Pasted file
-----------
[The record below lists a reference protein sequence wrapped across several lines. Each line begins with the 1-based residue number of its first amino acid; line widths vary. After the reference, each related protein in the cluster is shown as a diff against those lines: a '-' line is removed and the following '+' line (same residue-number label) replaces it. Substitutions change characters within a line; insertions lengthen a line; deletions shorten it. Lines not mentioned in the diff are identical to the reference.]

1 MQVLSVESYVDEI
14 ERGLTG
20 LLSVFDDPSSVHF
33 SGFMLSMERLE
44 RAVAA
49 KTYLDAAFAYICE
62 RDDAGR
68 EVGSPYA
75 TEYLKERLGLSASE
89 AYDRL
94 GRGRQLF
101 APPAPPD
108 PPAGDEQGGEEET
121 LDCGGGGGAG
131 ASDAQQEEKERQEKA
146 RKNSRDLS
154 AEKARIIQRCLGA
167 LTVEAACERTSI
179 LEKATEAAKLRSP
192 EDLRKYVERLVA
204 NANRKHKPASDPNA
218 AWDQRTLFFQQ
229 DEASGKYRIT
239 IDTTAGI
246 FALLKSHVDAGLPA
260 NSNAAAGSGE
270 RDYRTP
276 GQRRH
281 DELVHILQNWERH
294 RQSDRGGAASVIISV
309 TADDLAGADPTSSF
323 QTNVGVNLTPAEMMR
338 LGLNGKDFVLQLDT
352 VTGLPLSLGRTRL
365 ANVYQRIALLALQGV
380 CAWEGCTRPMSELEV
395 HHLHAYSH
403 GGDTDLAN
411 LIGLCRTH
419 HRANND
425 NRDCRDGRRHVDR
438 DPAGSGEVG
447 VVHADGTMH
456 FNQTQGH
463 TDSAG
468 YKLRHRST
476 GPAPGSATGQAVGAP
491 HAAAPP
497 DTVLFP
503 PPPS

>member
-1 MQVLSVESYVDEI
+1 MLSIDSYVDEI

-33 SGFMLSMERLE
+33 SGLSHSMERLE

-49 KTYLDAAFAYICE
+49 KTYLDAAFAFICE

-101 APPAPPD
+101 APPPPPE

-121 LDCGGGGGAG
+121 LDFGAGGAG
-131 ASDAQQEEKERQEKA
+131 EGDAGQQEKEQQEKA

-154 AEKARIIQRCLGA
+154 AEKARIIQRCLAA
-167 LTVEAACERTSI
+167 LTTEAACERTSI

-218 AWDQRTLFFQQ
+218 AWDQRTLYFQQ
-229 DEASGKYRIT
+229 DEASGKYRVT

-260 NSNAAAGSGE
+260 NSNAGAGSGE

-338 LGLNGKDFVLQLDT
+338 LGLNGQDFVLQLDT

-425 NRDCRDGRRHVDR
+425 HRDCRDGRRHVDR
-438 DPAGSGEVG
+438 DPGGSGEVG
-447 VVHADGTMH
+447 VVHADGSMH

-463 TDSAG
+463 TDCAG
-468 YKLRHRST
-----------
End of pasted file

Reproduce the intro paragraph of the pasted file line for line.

[The record below lists a reference protein sequence wrapped across several lines. Each line begins with the 1-based residue number of its first amino acid; line widths vary. After the reference, each related protein in the cluster is shown as a diff against those lines: a '-' line is removed and the following '+' line (same residue-number label) replaces it. Substitutions change characters within a line; insertions lengthen a line; deletions shorten it. Lines not mentioned in the diff are identical to the reference.]